Check out our all-in-one online glossary to familiarize yourself with the key digital marketing terms.
Search Engine Optimization, more commonly referred to as SEO is a way for a brand to get seen. It's a tactic that marketers use to make a company and its products or services more visible online.
SEO is important because it drives traffic, which means more opportunities to convert prospects into customers. So the higher up you rank on a Google search (or Bing or Yahoo) then the more likely you are to get clicks.
Some of the crucial areas of SEO are:
SEO is also becoming increasingly important in content creation. Understanding search intent helps create content that's relevant and useful. Check out our 'Guide to SEO Writing' for more info.
Talk in detail about the ways in which you keep your campaigns organized but also the tools you use to get the job done well. Choose one or two key tools that fit your specialty so you can discuss how they helped you to accomplish goals i.e. drive leads.
If the job requires in-depth knowledge of something, it should state in the ad, but even if not, would-be employers need to know that you are competent in using online resources and SaaS (Software as Service) tools to ensure efficiency.
This will demonstrate that you are adaptable, resourceful, and able to learn on your own (definitely highlight areas where you’re self-taught or have a certification to prove your knowledge).
Digital marketing is all about measurement. In order to make a campaign or ad better, it's important to know what's working and what's not. This way you can optimize your campaigns or content so it's speaking to and directed at the right people at the right time.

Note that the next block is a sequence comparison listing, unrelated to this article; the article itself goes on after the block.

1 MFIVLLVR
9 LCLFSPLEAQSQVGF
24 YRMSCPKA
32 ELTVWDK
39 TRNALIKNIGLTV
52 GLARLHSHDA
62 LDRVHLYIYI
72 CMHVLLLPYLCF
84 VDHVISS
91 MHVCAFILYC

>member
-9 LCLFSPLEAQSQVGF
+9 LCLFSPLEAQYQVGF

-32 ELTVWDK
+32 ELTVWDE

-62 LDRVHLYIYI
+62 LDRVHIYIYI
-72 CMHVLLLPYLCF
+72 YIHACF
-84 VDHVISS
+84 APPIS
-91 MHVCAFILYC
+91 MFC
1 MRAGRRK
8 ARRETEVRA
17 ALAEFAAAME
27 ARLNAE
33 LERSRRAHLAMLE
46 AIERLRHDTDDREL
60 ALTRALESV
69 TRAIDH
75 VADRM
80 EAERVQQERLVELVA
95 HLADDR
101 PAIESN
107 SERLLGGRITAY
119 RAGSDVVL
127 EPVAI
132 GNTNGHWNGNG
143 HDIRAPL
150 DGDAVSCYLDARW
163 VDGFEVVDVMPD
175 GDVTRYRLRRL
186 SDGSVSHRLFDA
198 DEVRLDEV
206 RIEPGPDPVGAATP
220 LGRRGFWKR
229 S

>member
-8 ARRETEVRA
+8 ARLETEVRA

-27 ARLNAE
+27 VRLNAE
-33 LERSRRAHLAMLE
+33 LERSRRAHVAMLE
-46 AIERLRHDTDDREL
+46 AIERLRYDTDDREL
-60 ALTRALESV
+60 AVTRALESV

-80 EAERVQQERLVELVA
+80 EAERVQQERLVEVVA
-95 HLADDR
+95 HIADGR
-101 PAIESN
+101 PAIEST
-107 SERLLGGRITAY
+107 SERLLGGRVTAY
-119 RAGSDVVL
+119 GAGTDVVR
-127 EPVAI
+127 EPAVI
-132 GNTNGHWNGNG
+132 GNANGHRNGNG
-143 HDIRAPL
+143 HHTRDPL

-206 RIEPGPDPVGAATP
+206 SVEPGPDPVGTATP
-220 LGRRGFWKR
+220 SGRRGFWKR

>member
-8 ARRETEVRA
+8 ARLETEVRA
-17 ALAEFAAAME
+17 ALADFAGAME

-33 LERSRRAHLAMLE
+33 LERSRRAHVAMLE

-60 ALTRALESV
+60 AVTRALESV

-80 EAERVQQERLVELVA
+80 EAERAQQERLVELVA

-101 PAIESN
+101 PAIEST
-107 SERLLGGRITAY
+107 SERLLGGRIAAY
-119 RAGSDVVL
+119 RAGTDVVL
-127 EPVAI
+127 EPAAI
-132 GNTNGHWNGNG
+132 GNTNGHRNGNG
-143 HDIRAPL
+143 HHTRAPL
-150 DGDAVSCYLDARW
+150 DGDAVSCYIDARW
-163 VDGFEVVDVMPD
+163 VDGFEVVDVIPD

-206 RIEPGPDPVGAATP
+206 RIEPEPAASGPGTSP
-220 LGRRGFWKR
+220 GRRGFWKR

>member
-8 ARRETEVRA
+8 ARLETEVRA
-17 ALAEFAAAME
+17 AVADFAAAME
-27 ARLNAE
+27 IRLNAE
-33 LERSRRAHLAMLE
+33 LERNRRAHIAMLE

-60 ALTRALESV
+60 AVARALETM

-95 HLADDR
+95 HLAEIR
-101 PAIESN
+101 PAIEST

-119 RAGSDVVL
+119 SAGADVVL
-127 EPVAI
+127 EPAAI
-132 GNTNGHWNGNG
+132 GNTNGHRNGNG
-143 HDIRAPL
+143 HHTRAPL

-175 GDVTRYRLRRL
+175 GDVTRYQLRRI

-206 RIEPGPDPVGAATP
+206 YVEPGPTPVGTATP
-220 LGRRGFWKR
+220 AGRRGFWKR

Most digital marketing roles require analytical knowledge. Whether that's simply using Google Analytics 4 to measure content performance or tracking customer journeys. So make sure you have knowledge of analytics and show evidence of gaining insights from data.
This could be as simple as analyzing the best times to post on Instagram so you increase engagement.
Depending on what end of the expertise spectrum you are in, you should be able to show that you understand exactly how to engage an audience.
Examples of important areas to know about are buyer personas (after all you need to know who you're talking to actually engage them), what channels deliver the best engagement rates (e.g. Facebook is the best social channel to drive traffic to your website), how to rank in search engines (this requires you to use SEO and content types (what content drive engagement, is it video, blogs or webinars).
Ultimately you need to understand what attracts, engages, and influences an audience using digital channels.
No matter what background or certifications you have, potential employers want an understanding of not just what you do, but how you do it. Here are some practical things you can do to demonstrate your knowledge, skills and passion.
Interviews can be tough, so it's important to do all you can to stand out. The Digital Marketing Institute sets the standard for digital marketing and offers certifications that are informed and recognized by industry. Our Professional Diploma in Digital Marketing will not only teach you the fundamentals but explore key areas such as social media, SEO, email, analytics, strategy and much more. Save your place today!